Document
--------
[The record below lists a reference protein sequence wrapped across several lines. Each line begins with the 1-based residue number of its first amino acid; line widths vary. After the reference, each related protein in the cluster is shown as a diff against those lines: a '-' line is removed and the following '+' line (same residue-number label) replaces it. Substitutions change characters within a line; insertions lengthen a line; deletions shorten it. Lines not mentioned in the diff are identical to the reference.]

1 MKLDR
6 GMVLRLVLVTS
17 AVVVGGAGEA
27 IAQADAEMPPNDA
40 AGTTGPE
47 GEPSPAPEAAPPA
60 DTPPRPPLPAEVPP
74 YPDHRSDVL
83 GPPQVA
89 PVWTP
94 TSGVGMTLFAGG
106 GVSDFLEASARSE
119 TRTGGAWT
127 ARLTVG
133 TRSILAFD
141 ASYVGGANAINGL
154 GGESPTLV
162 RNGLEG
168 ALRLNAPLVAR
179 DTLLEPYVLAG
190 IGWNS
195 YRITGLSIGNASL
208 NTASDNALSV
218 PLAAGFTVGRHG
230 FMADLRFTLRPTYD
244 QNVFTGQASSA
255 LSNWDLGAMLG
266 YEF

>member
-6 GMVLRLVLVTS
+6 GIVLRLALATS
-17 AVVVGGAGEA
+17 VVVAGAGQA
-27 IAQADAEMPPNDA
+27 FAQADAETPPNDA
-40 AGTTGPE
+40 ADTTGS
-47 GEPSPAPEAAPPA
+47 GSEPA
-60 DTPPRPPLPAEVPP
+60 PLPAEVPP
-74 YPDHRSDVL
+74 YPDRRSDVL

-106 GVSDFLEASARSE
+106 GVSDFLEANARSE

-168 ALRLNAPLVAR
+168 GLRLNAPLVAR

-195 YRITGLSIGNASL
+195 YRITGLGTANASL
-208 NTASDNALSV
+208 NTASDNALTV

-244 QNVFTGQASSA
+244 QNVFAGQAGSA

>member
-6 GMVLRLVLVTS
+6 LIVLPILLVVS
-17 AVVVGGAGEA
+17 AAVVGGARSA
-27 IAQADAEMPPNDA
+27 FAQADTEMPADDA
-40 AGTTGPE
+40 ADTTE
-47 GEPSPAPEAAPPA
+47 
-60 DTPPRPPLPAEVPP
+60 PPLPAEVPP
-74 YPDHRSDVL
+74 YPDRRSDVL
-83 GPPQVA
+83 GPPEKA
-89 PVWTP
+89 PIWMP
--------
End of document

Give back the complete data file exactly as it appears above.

[The record below lists a reference protein sequence wrapped across several lines. Each line begins with the 1-based residue number of its first amino acid; line widths vary. After the reference, each related protein in the cluster is shown as a diff against those lines: a '-' line is removed and the following '+' line (same residue-number label) replaces it. Substitutions change characters within a line; insertions lengthen a line; deletions shorten it. Lines not mentioned in the diff are identical to the reference.]

1 MKLDR
6 GMVLRLVLVTS
17 AVVVGGAGEA
27 IAQADAEMPPNDA
40 AGTTGPE
47 GEPSPAPEAAPPA
60 DTPPRPPLPAEVPP
74 YPDHRSDVL
83 GPPQVA
89 PVWTP
94 TSGVGMTLFAGG
106 GVSDFLEASARSE
119 TRTGGAWT
127 ARLTVG
133 TRSILAFD
141 ASYVGGANAINGL
154 GGESPTLV
162 RNGLEG
168 ALRLNAPLVAR
179 DTLLEPYVLAG
190 IGWNS
195 YRITGLSIGNASL
208 NTASDNALSV
218 PLAAGFTVGRHG
230 FMADLRFTLRPTYD
244 QNVFTGQASSA
255 LSNWDLGAMLG
266 YEF

>member
-6 GMVLRLVLVTS
+6 GIVLRLALATS
-17 AVVVGGAGEA
+17 VVVAGAGQA
-27 IAQADAEMPPNDA
+27 FAQADAETPPNDA
-40 AGTTGPE
+40 ADTTGS
-47 GEPSPAPEAAPPA
+47 GSEPA
-60 DTPPRPPLPAEVPP
+60 PLPAEVPP
-74 YPDHRSDVL
+74 YPDRRSDVL

-106 GVSDFLEASARSE
+106 GVSDFLEANARSE

-168 ALRLNAPLVAR
+168 GLRLNAPLVAR

-195 YRITGLSIGNASL
+195 YRITGLGTANASL
-208 NTASDNALSV
+208 NTASDNALTV

-244 QNVFTGQASSA
+244 QNVFAGQAGSA

>member
-6 GMVLRLVLVTS
+6 LIVLPILLVVS
-17 AVVVGGAGEA
+17 AAVVGGARSA
-27 IAQADAEMPPNDA
+27 FAQADTEMPADDA
-40 AGTTGPE
+40 ADTTE
-47 GEPSPAPEAAPPA
+47 
-60 DTPPRPPLPAEVPP
+60 PPLPAEVPP
-74 YPDHRSDVL
+74 YPDRRSDVL
-83 GPPQVA
+83 GPPEKA
-89 PVWTP
+89 PIWMP